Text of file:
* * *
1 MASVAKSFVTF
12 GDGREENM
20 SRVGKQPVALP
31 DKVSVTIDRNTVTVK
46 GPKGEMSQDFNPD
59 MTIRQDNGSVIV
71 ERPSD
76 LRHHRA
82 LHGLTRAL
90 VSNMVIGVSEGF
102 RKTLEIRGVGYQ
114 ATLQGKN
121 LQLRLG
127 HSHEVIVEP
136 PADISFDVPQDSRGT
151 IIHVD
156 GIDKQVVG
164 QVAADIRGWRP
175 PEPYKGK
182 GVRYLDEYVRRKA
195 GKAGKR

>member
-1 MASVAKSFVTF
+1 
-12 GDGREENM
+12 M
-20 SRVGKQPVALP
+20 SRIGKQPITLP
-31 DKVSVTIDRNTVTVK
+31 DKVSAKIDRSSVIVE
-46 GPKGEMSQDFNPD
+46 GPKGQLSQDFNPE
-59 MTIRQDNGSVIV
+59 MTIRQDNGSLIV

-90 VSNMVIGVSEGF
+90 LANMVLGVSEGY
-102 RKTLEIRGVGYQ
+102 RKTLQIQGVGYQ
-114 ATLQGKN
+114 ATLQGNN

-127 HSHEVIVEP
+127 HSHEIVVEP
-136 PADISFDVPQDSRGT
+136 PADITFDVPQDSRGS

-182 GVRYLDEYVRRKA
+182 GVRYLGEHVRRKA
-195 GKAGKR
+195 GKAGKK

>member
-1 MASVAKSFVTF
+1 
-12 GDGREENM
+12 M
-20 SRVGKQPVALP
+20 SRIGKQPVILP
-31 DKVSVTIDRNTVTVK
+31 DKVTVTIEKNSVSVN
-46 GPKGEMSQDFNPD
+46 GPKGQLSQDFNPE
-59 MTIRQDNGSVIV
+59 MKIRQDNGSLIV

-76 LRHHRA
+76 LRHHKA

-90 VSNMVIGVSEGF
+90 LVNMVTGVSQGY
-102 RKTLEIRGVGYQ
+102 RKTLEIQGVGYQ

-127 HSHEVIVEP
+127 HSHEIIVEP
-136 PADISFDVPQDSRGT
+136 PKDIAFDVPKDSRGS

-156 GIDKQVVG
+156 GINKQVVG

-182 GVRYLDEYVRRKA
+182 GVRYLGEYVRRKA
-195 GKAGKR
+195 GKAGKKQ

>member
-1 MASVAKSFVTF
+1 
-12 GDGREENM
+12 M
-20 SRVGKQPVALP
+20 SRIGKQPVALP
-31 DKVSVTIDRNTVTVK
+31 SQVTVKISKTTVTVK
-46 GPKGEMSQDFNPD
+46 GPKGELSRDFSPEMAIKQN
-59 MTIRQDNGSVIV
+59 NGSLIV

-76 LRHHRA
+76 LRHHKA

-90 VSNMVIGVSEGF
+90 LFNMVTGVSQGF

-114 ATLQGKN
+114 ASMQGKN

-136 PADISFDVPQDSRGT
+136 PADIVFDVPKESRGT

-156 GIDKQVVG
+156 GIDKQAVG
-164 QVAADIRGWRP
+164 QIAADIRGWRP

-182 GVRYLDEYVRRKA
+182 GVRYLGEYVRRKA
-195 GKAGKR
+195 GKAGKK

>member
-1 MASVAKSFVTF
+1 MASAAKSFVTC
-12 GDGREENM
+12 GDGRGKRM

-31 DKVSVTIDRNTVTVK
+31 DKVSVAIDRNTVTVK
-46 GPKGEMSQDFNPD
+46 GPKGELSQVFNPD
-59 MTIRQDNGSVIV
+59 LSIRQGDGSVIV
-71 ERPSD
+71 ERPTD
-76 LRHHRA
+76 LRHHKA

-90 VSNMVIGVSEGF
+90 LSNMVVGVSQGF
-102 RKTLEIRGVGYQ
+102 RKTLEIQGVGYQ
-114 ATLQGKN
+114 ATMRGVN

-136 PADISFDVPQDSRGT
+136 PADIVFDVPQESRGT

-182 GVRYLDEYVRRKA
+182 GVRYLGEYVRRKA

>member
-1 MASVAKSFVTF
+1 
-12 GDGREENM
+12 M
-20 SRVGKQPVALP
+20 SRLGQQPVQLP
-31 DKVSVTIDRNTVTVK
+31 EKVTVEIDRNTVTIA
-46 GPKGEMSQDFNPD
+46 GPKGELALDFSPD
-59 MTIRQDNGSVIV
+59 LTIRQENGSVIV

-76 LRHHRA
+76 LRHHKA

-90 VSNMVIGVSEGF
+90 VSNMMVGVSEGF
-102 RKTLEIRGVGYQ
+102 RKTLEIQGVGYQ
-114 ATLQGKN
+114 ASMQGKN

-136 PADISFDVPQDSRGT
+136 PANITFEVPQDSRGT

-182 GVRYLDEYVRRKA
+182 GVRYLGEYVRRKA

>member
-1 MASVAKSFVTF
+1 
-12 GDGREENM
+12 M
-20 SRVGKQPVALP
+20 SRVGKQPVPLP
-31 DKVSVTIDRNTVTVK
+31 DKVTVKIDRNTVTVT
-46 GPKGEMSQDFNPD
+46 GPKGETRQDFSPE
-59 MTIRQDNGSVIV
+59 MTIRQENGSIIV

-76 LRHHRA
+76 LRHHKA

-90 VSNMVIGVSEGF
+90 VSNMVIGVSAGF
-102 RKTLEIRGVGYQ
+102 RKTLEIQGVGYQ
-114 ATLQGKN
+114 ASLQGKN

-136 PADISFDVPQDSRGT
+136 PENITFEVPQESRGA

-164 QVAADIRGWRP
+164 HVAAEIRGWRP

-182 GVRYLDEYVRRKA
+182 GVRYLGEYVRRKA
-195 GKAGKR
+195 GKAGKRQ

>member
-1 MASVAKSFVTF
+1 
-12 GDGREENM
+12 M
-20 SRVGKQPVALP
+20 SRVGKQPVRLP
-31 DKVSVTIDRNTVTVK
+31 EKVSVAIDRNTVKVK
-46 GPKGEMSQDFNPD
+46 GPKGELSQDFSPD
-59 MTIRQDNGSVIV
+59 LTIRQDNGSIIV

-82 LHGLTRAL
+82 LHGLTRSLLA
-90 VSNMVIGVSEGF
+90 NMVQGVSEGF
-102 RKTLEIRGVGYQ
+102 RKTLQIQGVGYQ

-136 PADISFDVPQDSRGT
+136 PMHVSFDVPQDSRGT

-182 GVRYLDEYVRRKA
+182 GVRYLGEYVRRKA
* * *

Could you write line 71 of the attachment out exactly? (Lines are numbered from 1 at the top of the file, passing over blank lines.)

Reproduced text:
+136 PKDIAFDVPKDSRGS